A breast lump is a growth of tissue that forms in the breast. Most breast lumps aren't dangerous. But it's key to have your doctor or other health care professional check them promptly.
Breast tissue typically might feel lumpy or ropy. You also may have tenderness that comes and goes with your menstrual period.
If you have a health problem that affects your breasts, you might notice changes in how your breasts usually feel. These changes can include:
- A round, smooth and firm breast lump.
- A large, solid-feeling lump that moves easily under the skin.
- A hard breast lump with an unusual shape.
- An area of skin that has changed color or looks red.
- Skin dimpling like an orange.
- Changes in breast size or shape.
- Fluid leaking from the nipple.
Breast lumps can be caused by:
- Breast cysts. These fluid-filled sacs inside the breast are round, smooth and firm. A breast cyst can range in size from a few millimeters to as large as an orange. The tissue around it may be tender. A breast cyst may appear before your period and get smaller, larger or go away afterward. Breast cysts tend to come on quickly around the time of the menstrual cycle.
- Fibrocystic breast changes. With these, you may feel fullness in your breasts. Some areas may be lumpy or ropelike. Your breasts may feel tender. It's common to have fibrocystic breast changes related to the menstrual cycle. The symptoms tend to get better after you have your period.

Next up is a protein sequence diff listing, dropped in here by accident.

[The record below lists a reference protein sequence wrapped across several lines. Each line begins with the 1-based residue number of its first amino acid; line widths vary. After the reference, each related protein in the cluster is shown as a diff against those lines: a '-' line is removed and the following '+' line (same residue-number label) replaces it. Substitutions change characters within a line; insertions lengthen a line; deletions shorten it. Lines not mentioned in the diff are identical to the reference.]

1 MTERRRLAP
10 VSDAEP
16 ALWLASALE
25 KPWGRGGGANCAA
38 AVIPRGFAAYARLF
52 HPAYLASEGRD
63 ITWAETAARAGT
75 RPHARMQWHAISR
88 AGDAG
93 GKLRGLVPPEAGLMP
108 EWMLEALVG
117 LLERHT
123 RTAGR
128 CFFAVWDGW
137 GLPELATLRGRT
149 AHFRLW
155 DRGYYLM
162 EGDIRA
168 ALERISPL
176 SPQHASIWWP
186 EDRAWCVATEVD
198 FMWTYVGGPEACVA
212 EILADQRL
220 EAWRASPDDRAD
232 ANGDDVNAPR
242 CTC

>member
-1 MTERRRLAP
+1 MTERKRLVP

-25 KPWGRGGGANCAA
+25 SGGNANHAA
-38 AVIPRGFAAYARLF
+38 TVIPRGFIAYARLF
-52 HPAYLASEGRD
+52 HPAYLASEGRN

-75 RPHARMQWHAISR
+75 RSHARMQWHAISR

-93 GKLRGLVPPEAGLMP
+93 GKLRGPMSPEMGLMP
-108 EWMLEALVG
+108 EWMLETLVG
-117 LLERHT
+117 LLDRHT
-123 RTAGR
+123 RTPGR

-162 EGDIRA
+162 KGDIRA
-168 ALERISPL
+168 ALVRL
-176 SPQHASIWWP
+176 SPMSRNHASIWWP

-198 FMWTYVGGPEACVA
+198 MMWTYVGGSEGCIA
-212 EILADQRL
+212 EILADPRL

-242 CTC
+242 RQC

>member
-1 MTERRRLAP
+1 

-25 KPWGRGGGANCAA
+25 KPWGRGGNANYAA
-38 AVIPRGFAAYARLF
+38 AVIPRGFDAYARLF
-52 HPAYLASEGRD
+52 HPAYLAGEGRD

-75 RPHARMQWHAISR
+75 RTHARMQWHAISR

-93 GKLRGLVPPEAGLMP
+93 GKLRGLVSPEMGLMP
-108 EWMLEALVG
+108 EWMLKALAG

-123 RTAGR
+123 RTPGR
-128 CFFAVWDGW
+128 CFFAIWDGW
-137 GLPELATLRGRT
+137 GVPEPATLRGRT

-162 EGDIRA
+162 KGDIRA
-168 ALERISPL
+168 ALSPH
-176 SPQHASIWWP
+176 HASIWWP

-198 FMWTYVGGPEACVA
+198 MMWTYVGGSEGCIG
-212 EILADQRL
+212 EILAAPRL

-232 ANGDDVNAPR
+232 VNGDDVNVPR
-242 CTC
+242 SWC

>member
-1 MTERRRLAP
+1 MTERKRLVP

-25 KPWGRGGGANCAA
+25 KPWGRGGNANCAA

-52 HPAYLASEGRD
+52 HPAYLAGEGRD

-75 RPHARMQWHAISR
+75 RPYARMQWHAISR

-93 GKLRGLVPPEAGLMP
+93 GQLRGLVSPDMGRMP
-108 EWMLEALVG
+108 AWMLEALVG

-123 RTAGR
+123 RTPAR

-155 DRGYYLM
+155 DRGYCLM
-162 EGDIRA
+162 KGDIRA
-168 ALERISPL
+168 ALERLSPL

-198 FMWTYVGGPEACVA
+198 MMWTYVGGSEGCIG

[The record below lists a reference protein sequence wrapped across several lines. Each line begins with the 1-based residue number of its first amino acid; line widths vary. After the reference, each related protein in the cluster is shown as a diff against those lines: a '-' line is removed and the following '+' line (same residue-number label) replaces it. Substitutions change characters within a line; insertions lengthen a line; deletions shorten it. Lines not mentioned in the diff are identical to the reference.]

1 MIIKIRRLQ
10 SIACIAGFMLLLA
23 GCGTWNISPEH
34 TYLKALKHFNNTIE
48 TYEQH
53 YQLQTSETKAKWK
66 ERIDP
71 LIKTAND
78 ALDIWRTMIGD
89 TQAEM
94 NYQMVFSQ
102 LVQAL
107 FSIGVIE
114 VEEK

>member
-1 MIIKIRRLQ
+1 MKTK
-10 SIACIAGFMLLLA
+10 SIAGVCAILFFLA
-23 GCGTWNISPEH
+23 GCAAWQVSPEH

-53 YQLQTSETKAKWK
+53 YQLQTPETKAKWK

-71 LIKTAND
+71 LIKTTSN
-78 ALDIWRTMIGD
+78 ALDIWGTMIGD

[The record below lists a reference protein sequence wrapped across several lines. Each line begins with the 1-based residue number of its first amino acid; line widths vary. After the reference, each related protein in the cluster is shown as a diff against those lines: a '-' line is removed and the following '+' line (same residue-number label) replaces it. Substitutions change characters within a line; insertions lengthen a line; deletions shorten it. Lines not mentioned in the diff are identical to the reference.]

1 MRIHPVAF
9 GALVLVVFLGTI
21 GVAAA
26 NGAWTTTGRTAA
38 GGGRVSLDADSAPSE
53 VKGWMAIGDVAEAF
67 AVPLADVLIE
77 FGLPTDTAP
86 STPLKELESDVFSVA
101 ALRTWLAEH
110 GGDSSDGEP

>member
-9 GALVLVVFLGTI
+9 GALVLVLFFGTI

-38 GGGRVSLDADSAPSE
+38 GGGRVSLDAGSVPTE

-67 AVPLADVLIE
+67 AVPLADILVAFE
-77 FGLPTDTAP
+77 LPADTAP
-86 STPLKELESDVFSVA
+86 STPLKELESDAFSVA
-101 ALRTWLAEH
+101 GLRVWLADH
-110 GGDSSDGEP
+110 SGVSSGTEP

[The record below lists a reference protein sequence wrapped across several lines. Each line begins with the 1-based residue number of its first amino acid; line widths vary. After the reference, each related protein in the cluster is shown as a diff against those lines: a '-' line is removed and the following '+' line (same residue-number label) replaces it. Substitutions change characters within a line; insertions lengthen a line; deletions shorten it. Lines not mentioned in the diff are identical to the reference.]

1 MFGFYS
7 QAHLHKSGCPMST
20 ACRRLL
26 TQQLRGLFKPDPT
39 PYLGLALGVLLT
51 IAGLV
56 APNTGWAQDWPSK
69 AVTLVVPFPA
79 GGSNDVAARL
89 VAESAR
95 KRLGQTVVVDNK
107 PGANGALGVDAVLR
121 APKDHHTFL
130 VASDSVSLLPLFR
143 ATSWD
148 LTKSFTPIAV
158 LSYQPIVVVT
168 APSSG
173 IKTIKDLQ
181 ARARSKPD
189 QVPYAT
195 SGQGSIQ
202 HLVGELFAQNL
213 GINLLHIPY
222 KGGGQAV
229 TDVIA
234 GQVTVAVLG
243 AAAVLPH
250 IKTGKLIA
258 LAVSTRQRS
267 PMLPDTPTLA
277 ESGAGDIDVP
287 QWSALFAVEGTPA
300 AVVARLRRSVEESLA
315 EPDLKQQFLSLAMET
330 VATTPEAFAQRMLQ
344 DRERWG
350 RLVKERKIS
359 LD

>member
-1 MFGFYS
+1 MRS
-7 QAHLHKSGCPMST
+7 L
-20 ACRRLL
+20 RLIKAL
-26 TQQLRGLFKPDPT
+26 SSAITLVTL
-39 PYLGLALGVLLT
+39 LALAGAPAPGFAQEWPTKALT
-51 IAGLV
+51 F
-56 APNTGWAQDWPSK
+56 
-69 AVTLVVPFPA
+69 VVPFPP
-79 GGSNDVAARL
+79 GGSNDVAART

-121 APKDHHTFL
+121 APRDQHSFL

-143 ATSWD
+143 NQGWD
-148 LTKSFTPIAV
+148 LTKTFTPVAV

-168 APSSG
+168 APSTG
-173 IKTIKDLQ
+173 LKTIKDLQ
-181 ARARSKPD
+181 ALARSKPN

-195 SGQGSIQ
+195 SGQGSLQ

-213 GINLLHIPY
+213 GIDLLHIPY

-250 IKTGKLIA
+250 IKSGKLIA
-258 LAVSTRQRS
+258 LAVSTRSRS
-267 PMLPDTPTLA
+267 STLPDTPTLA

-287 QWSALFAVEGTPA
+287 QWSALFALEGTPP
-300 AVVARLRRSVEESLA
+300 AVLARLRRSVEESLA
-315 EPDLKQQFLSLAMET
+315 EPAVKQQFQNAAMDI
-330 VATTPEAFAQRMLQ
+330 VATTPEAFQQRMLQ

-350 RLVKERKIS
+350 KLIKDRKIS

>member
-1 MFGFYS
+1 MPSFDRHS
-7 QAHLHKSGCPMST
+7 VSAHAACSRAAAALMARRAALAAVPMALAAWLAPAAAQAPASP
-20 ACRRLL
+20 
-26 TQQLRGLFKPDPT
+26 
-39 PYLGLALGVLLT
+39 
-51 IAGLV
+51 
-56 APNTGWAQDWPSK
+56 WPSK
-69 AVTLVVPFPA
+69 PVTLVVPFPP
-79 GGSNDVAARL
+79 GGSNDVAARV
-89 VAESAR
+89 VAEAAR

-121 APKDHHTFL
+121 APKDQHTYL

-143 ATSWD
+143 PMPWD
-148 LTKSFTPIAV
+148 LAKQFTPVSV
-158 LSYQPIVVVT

- Fibroadenomas. These solid breast tumors aren't cancer. They're smooth, and they move easily under the skin when touched. A fibroadenoma may get smaller over time or grow larger. Factors that may be linked with fibroadenoma growth include being pregnant, using hormone therapy such as birth control pills or having a period.
- Injury or post-surgery. A serious injury to breast tissue or a complication after breast surgery can create a breast lump. This is called fat necrosis.
- Infections. A collection of infected fluid called an abscess in breast tissue also can cause a breast lump. The lump often is linked with breast pain, redness or other change to skin color in that area and swelling of the skin.
- Intraductal papilloma. This is a skin tag-like growth in a milk duct. It is not cancer. An intraductal papilloma can cause the nipple to leak clear or bloody fluid. It's usually not painful. It may be seen during a breast ultrasound of the area under the nipple.
- Lipoma. This type of lump can feel soft. It involves fatty breast tissue. It's often harmless.
- Breast cancer. A breast lump that's painless, hard, unusual in shape and different from the breast tissue around it might be breast cancer. The skin covering the lump may thicken, change color or look red. It also may look flaky, dimpled or pitted like the skin of an orange. Your breast size and shape may change. You may notice fluid leaking from the nipple, or the nipple may turn inward. The lymph nodes under the arm or near the collarbone might be swollen.
See your doctor or other health care professional to learn what kinds of tests you might need and which type of breast lump you have.